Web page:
Wednesday, August 23, 2006

Testing XML-ish stuff in Rails

Hi fellow Railsians,

Today post is in answer to a question from Chris T on the Rails list. Chris asks:
"Probably dead obvious, but are there any assertions for easing testing
of xml output, both for builder templates (for RSS feed -- something
like a version of assert_tag) and for the new restful stuff."

I've seen this question come up several times in the past. The trouble with assert_tag and assert_no_tag is that they are hooked directly to the response object of your controllers. Which means you can only use them in functional or integration tests. You could fake out a response object, but there is a simpler solution, just recreate them. They are essentially a call to the find method of HTML::Document.

Here is what I did: Add the following to the end your test/test_helper.rb:

# Add more helper methods to be used by all tests here...
def assert_xml_tag(xml, conditions)
doc =
assert doc.find(conditions),
"expected tag, but no tag found matching #{conditions.inspect} in:\n#{xml.inspect}"

def assert_no_xml_tag(xml, conditions)
doc =
assert !doc.find(conditions),
"expected no tag, but found tag matching #{conditions.inspect} in:\n#{xml.inspect}"

I chose to use the actual value as the first parameter rather than the expected value because it allows for nicer looking paramter hash values. To use it, use just like assert_tag and assert_no_tag:

def test_xml_correct
assert_xml_tag "", :tag => 'z',
:parent => {:tag => 'y',
:parent => {:tag => 'x'}}

I usually have a default object under test with a single method to output. This allows for a micro-DSL-ish thing to reduce typing overhead:

def assert_render(conditions)
assert_xml_tag @thing.render, conditions

Tuesday, August 01, 2006

Simplified user roles in Rails

Usually, the discussion around user authentication and authorization in Rails revolves around an authentication plugin, engine or a login generator. Next, you might get into the types of users and this is where you might see a discussion about Roles, UserRoles and Users. There is plenty of tutorials about this usually describing an example of HABTM or has_many :through. But for simple cases, you can get the effect of user roles without much effort at all, just through normal Rails associations.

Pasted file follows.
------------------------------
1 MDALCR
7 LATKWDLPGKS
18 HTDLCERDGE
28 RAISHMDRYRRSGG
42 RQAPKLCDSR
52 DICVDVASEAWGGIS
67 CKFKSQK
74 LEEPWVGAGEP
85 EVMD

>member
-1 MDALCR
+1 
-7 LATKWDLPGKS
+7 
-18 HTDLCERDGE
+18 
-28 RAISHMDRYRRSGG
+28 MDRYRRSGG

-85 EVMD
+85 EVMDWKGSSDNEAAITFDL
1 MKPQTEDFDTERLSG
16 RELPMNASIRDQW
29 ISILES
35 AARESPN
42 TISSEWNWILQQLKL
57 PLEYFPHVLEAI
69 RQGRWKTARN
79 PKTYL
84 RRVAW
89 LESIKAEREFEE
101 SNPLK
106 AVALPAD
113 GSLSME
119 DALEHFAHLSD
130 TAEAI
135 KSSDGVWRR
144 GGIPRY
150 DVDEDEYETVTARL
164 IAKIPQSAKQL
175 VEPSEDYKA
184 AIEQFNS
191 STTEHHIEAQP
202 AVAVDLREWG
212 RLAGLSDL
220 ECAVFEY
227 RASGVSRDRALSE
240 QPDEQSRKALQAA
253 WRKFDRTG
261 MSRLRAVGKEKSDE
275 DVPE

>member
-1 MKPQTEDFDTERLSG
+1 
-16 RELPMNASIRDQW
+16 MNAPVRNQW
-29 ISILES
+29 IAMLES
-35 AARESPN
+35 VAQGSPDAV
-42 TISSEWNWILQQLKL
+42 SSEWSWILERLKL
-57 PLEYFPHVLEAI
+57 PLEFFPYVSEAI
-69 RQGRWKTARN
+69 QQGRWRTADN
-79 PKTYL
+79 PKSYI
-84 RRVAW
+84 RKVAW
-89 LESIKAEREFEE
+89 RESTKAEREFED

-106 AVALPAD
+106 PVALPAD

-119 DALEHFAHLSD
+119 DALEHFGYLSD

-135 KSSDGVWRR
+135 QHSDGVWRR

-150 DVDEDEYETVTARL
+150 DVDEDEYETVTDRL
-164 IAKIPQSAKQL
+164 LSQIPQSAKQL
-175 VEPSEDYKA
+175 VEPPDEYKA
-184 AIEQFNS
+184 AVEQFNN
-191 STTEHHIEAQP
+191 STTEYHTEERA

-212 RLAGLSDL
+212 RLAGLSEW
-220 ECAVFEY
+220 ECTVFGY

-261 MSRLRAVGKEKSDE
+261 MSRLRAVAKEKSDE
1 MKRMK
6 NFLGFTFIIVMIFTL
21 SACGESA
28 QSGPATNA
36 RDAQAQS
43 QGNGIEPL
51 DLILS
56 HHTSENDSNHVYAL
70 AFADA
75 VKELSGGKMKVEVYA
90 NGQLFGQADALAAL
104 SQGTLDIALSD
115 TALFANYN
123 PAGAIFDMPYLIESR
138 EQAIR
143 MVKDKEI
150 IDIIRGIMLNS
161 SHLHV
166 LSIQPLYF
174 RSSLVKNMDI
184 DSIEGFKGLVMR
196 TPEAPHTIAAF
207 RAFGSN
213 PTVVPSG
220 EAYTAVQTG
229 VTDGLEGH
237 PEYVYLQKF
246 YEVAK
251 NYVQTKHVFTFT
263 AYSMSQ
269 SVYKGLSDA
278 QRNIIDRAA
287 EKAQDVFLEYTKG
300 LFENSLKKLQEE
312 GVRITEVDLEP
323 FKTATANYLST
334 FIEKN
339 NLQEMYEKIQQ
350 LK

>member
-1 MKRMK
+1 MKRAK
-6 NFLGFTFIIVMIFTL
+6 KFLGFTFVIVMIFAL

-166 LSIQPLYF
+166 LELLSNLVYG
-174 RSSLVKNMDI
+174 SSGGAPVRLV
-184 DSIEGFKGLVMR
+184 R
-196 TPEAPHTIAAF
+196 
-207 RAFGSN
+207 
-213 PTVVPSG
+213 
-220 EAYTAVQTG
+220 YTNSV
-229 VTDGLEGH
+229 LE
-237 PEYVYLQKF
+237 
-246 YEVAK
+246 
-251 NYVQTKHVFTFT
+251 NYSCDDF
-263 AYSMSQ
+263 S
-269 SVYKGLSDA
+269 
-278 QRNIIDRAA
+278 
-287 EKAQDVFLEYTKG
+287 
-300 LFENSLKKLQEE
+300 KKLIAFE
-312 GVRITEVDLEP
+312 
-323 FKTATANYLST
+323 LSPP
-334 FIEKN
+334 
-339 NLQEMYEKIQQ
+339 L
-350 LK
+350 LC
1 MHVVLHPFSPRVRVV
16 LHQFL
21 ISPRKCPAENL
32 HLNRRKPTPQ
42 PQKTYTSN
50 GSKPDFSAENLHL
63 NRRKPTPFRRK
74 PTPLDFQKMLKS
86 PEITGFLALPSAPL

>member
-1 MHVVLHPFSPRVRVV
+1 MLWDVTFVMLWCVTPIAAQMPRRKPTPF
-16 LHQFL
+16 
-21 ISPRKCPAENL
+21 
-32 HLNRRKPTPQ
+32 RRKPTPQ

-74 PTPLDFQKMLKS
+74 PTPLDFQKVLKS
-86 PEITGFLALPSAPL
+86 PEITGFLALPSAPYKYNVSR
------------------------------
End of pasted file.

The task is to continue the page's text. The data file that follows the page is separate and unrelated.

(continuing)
In addition to your 'users' table, create tables for each type of role. These can contain attributes specific to that type of user. For instance, you can have a admin type of user with specific flags allowing different types of CRUD access. A business contact user might have additional ways to be contacted (phone extension, cell phone, mail stop, etc.) For each table, add a user_id foreign key. In the models, make sure these all 'belongs_to :user'.

Then in the User model, add a 'has_one :admin' and 'has_one :business_contact' etc. for each associated table. The has_one association adds methods to the model to make it easy to query the relation:

user = User.find 1
if user.admin
# do admin stuff
... unless user.business_contact.nil?

Each user can participate in more than one role. This keeps the user login centralized and the authorization stuff very readable. Adding a new type only requires adding a new table and updating app/models/user.rb to add the has_one associtation.

This simple strategy might not be enough for your needs. It doesn't work if you anticipate adding user roles on the fly to a running system. In this case, you'd probably want to look into a permissions system tied to a HABTM based Role and UserRole model. I've only described a solution for a fixed amount of user types, more or less hard coded into the models.